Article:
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Globman v. Globman

New Jersey Superior Court, Appellate Division

Decided: March 21, 1978.


On appeal from Superior Court, Chancery Division, Mercer County.

Michels, Pressler and Bilder. The opinion of the court was delivered by Pressler, J.A.D.


[158 NJSuper Page 340] Shirley Globman, defendant wife in this matrimonial action, has a history of serious mental illness which has for some time required her intermittent hospitalization. Since she was in fact hospitalized during much of the duration of this litigation, including trial which took place in the summer and early fall of 1975, a guardian ad litem , George Warren, Esq., was appointed to protect

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her interests. The guardian ad litem appeals from those portions of the trial court's judgment denying Mrs. Globman both alimony and the right to any equitable distribution. He also appeals from the fee awarded him for his services as being grossly inadequate. Those portions of the judgment dissolving the marriage on the ground of an 18-month separation and awarding custody of the two children of the marriage to Shmuel Yaakov Globman, plaintiff husband, were entered without contest and are not before us. There is, however, an additional issue which is before us and that is the question of visitation by the children's maternal grandparents, Israel and Rosalind Lev, who are parties to this action by reason of an oral amendment to the complaint allowed at their request after trial commenced. Their sole interest in the action is their right of visitation and they appeal from that portion of the judgment denying them visitation.

The history of this marriage is permeated by the tragedy of Mrs. Globman's illness and its effect on the other family members, culminating in the hostility between her parents and husband and placing the two young children at the very vortex of this family misfortune. The Globmans were married in 1964. Their older daughter, Chava, was born in 1966 and the younger daughter, Etta, in 1970. They lived together in Philadelphia until early 1971, when Mrs. Globman took up residence in her parents' Trenton home with Etta, then about six months old. Mr. Globman remained in Philadelphia with the elder girl. Because of Mrs. Globman's various voluntary hospitalizations in Trenton Psychiatric Hospital after the separation, Etta was in the actual custody of and being raised by her maternal grandparents, the Levs, with no financial contribution to her support being made by her father. Nor, in fact, did he then or at any time thereafter, contribute materially to Mrs. Globman's support, all of whose necessaries during the periods she resided with her parents and all of whose personal needs during the periods of her hospitalization, including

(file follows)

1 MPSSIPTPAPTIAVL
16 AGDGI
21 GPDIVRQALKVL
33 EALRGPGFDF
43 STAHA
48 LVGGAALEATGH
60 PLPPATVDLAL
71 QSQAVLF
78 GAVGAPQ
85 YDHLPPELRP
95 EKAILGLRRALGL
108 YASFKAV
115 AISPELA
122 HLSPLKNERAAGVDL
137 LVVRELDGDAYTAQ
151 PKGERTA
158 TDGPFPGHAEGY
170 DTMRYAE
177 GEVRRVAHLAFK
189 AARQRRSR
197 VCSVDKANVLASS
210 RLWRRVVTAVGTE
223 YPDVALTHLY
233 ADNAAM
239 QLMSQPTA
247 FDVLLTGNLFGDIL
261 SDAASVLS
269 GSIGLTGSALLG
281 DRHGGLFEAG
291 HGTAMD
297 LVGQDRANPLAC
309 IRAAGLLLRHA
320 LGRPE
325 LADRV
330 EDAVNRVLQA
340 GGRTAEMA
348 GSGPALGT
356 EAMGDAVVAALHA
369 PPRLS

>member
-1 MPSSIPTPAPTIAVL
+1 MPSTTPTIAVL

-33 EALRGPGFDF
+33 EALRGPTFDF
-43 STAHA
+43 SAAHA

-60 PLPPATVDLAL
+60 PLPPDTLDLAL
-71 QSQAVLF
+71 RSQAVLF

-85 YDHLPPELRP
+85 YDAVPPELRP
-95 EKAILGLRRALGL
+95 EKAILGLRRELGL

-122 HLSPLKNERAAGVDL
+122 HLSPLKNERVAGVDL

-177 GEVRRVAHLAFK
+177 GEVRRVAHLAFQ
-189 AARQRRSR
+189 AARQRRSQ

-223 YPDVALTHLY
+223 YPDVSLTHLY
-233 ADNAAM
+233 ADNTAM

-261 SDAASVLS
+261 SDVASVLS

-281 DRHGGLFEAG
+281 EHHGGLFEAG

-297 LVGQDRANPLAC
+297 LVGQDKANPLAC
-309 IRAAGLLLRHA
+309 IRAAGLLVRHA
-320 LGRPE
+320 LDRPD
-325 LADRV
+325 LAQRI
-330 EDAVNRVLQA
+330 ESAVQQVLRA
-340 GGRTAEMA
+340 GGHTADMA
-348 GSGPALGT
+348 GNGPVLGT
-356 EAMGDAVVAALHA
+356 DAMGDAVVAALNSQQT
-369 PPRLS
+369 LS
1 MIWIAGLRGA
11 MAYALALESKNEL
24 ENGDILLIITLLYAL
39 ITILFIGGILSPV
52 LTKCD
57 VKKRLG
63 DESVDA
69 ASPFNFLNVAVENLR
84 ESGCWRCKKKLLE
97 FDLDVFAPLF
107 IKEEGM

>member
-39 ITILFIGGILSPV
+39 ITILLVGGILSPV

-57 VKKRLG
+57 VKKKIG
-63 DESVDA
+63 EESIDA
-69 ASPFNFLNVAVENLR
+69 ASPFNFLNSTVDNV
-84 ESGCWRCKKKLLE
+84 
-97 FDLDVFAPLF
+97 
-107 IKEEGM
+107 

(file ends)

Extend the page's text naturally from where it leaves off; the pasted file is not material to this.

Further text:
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the provision of Kosher food, were furnished by the Levs.*fn1 In early 1975 Mr. Globman removed Etta from her grandparents and has since that time retained custody of both girls.

We deal first with the financial matters. Mrs. Globman is without assets or income and by reason of her psychiatric condition it is unlikely that she can be anticipated to be self-supporting. Her support is therefore a matter of public charge, with such supplements as her parents are able and willing to furnish. Her father, Israel Lev, is an Orthodox rabbi at the head of his own congregation and employed by the State as a chaplain in several of its institutions, including Trenton Psychiatric Hospital. Mrs. Lev is employed by the Division of Youth and Family Services. Mr. Globman is a Social Studies teacher employed by the Philadelphia public school system at a gross salary of about $16,000 annually. His employment benefits include generous medical and paramedical coverage and a $30,000 term life insurance policy of which the children are beneficiaries. For some years past, but apparently not since he has had custody of Etta, he supplemented his income by teaching at a Jewish parochial school, donating, however, his earnings from that source to charity. His assets, all acquired during the marriage, are modest, consisting largely of an inheritance from his mother which included publicly-traded securities having a value at the time of trial between $7,000 and $8,000; a one-third undivided interest in a modest income-producing property containing a store and four apartments located in a redevelopment area of Philadelphia and hence of somewhat uncertain value, but listed at $25,000 for inheritance purposes; a new car which defendant purchased for $6,000; modest securities holdings apart from the inheritance, and a small cash sum. The total value of these assets was not